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The build process at my company works as follows using CVS:

  1. Create a release branch e.g. B_Release_1_0
  2. Tag this branch with a release tag R_Release_1_0
  3. Any small fix to the release will be committed to the release branch and we would force the tag to R_Release_1_0. If a larger fix were made to the branch we'd increment the tag.

In Subversion I can't see an equivalent way of doing this without having to manually copy the modified files from the branch folder to the tag folder as described here: http://svn.haxx.se/users/archive-2005-05/0345.shtml

However this would be time consuming and error prone if multiple files were modified.

Is there a better way to force tags in Subversion or do we just have to change our approach entirely?


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All you have to do is to recopy that branch to the tag. Not only will Subversion retag everything, but unlike CVS, it will store the history of your renaming.

However, I would recommend a few things...

  • Simplify your branch and tag names. In CVS, branches and tags shared the same namespace. In Subversion, they don't. You don't need the R and B prefixes.

  • Get rid of the underscores. You can use dots in Subversion. For example, your release can now be Release-1.0 instead of Release_1_0. Heck, I wouldn't even bother with the Release part. Just call the tag 1.0 and the branch 1.0.

Now, for the main thing: Don't reuse tags! No, no, no. This is what is called in the CM community an anti-pattern. An anti-pattern is a bad CM practice.

It's not as bad moving a tag in Subversion as it is in CVS since Subversion, unlike CVS keeps a history of your tags and changes. However, a tag should be a snapshot in a particular point in time. That is, when I talk about Release 1.0, I don't have to say "Do you mean Release 1.0 we did last week, or the week before".

I understand what you're doing, but there are better ways. First of all, tagging in Subversion is very, very quick. You do a svn cp... and you're done. In CVS, it could take 40 to 50 minutes (which is probably the reason you started the tag reuse business).

I recommend you simply append something to the end of the tag. For example, you could put something like: 1.0-2012-Feb-29, so you know you're talking about Release 1.0 that took place on Feb 29, 2012. You still know it's Release 1.0 because it still starts with 1.0, but you know which Release 1.0 you're talking about.

The big question is why are you labeling these releases? In Subversion, many people simply use the Subversion revision Id as a quick tag. You can talk about Revision 20321 of your software. Then, you only tag when you actually do an actual release.

We use Jenkins as our build system, so there is a separate build for each commit. QA takes our builds right out of Jenkins for testing. Our developers simply say, take Build #29 of Release 1.0 (Release 1.0 is just a reference to the branch). Later on QA will say they've certified a particular build for release, and we'll go back into Jenkins and tag that particular build as Release-1.0 or whatever.

At my last place, we did tag each build as Release-1.0-B-xxx where "xxx" was the Jenkins build number. We put these build tags under /project/tags/BUILDS/ in our Subversion repository, so they wouldn't show up when you wanted to do a svn ls /project/tags to see what the releases are. Then, when we actually had a release, we'd copy the build tag to the actual release tag:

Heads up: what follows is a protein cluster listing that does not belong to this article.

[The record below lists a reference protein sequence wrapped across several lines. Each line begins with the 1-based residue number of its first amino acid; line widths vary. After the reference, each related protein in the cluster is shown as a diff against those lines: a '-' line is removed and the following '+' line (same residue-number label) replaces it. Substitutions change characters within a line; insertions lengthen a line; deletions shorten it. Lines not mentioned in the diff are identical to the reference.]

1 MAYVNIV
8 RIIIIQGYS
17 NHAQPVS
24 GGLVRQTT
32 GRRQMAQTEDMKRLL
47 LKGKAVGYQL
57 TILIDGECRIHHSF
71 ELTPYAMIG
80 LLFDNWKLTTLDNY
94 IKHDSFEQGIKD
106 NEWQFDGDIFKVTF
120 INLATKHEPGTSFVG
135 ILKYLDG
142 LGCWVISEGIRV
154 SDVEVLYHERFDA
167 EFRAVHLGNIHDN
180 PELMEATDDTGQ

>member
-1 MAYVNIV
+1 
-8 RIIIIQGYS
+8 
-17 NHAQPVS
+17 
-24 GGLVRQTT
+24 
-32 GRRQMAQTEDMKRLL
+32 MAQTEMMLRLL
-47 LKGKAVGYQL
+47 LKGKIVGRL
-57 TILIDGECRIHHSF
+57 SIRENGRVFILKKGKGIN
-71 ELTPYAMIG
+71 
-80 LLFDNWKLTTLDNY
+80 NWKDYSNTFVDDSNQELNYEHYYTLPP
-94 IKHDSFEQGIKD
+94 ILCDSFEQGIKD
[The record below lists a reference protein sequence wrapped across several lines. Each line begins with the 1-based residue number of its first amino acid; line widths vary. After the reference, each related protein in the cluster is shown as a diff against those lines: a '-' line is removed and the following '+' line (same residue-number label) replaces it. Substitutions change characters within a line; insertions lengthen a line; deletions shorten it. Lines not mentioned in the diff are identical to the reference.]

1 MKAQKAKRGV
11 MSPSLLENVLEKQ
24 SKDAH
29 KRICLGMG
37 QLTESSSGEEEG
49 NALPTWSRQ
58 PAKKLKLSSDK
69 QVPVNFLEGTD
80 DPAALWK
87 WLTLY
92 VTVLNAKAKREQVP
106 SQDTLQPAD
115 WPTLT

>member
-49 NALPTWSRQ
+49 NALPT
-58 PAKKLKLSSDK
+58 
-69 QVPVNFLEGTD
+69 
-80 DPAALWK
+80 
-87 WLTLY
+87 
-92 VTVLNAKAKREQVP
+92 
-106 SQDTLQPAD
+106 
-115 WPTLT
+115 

$ svn cp http://build/src/foo/tags/BUILDS/1.0-B-233 http://build/src/foo/tags/1.0

I hope this helps. Subversion takes care of a lot of the issues you had with CVS. Tagging is instantaneous, every change in the repository has a revision number across the whole repository, and you can simply use that as a build tag. Plus, even when you move a tag, Subversion tracks the change, when it was made, and who made it. You could even ask the diff between the new and old tag.

However, tags should be immutable. I even have a pre-commit hook that allows you to create tags, but not modify them once they're set.

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change your approach: you are releasing a set of binaries, and then releasing a different set of binaries that pretend to be the same thing. This is not good practice.

So, given that you are going to change, its trivial to create a release branch in SVN - you copy to a different directory and you're done. Copying is cheap so go ahead and do it lots of times. The only problem you will have is that you will get a lot of branched directories, but you could delete old ones as you go.

Once you've made fixes to the release branch (hmm, but ok) then you have to merge the changes back onto your trunk - this is easy and should be as simple as merging the entire directory from tag branch to trunk. Only the files that were changed will be part of the merge as SVN uses a patch-and-apply mechanism to perform merges, only the changes that were made are applied to the trunk.

Alternatively, you can make your fixes to trunk and merge them onto your release branch, but although you can do this solely for the individual revision containing your fixes, this has the risk that your trunk code has changed significantly which would make the merge difficult.

Your third option is just to branch your release branch to a new release branch and make the fixes there. Note that SVN has atomic revision numbers, so you could apply fixes directly to your release branch and just note down the 2 sets of revision numbers - R_Release_1_0 v 1 is the original, R_Release_1_0 v2 is the fixed one, but like I said at the beginning its not best practise to do this(TBH this is what we do, it works for us so I'm not going to criticise it, you just need to understand exactly what and why you're doing).

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